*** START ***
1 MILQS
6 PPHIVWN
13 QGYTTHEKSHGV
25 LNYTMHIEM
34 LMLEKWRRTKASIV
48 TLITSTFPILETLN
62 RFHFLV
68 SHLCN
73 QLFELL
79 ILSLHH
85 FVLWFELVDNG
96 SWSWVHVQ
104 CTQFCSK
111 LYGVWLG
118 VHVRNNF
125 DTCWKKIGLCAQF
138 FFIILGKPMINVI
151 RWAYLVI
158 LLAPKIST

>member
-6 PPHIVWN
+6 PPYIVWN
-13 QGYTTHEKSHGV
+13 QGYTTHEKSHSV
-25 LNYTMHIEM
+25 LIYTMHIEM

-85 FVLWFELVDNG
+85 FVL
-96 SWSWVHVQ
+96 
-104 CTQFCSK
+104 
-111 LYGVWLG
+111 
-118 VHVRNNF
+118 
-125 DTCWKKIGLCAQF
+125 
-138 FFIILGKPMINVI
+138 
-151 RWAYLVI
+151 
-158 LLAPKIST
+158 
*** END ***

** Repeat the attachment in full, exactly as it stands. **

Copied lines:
1 MILQS
6 PPHIVWN
13 QGYTTHEKSHGV
25 LNYTMHIEM
34 LMLEKWRRTKASIV
48 TLITSTFPILETLN
62 RFHFLV
68 SHLCN
73 QLFELL
79 ILSLHH
85 FVLWFELVDNG
96 SWSWVHVQ
104 CTQFCSK
111 LYGVWLG
118 VHVRNNF
125 DTCWKKIGLCAQF
138 FFIILGKPMINVI
151 RWAYLVI
158 LLAPKIST

>member
-6 PPHIVWN
+6 PPYIVWN
-13 QGYTTHEKSHGV
+13 QGYTTHEKSHSV
-25 LNYTMHIEM
+25 LIYTMHIEM

-85 FVLWFELVDNG
+85 FVL
-96 SWSWVHVQ
+96 
-104 CTQFCSK
+104 
-111 LYGVWLG
+111 
-118 VHVRNNF
+118 
-125 DTCWKKIGLCAQF
+125 
-138 FFIILGKPMINVI
+138 
-151 RWAYLVI
+151 
-158 LLAPKIST
+158 